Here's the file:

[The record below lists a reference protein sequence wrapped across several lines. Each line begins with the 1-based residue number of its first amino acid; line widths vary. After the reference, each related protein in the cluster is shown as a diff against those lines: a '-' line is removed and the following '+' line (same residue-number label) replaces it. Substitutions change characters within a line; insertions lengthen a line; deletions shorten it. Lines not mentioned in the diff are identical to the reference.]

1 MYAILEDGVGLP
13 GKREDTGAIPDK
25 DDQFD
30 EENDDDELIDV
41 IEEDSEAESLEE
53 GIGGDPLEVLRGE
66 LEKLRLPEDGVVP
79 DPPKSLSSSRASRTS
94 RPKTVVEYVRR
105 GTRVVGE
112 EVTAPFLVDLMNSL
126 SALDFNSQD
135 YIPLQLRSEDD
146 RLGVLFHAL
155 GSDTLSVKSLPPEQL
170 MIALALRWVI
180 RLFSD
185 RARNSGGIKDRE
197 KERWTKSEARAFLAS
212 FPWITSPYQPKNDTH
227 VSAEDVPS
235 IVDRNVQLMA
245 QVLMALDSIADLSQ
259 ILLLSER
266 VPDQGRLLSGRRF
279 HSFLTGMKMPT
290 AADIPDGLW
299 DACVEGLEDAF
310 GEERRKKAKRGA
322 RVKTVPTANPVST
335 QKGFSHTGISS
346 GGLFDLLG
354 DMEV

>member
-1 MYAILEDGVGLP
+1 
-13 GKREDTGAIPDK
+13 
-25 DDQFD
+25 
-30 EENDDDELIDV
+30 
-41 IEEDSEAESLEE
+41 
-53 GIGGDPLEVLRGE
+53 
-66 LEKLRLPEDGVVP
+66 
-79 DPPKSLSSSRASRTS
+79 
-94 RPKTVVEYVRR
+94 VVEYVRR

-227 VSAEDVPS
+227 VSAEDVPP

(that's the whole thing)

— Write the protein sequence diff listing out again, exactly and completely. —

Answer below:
[The record below lists a reference protein sequence wrapped across several lines. Each line begins with the 1-based residue number of its first amino acid; line widths vary. After the reference, each related protein in the cluster is shown as a diff against those lines: a '-' line is removed and the following '+' line (same residue-number label) replaces it. Substitutions change characters within a line; insertions lengthen a line; deletions shorten it. Lines not mentioned in the diff are identical to the reference.]

1 MYAILEDGVGLP
13 GKREDTGAIPDK
25 DDQFD
30 EENDDDELIDV
41 IEEDSEAESLEE
53 GIGGDPLEVLRGE
66 LEKLRLPEDGVVP
79 DPPKSLSSSRASRTS
94 RPKTVVEYVRR
105 GTRVVGE
112 EVTAPFLVDLMNSL
126 SALDFNSQD
135 YIPLQLRSEDD
146 RLGVLFHAL
155 GSDTLSVKSLPPEQL
170 MIALALRWVI
180 RLFSD
185 RARNSGGIKDRE
197 KERWTKSEARAFLAS
212 FPWITSPYQPKNDTH
227 VSAEDVPS
235 IVDRNVQLMA
245 QVLMALDSIADLSQ
259 ILLLSER
266 VPDQGRLLSGRRF
279 HSFLTGMKMPT
290 AADIPDGLW
299 DACVEGLEDAF
310 GEERRKKAKRGA
322 RVKTVPTANPVST
335 QKGFSHTGISS
346 GGLFDLLG
354 DMEV

>member
-1 MYAILEDGVGLP
+1 
-13 GKREDTGAIPDK
+13 
-25 DDQFD
+25 
-30 EENDDDELIDV
+30 
-41 IEEDSEAESLEE
+41 
-53 GIGGDPLEVLRGE
+53 
-66 LEKLRLPEDGVVP
+66 
-79 DPPKSLSSSRASRTS
+79 
-94 RPKTVVEYVRR
+94 VVEYVRR

-227 VSAEDVPS
+227 VSAEDVPP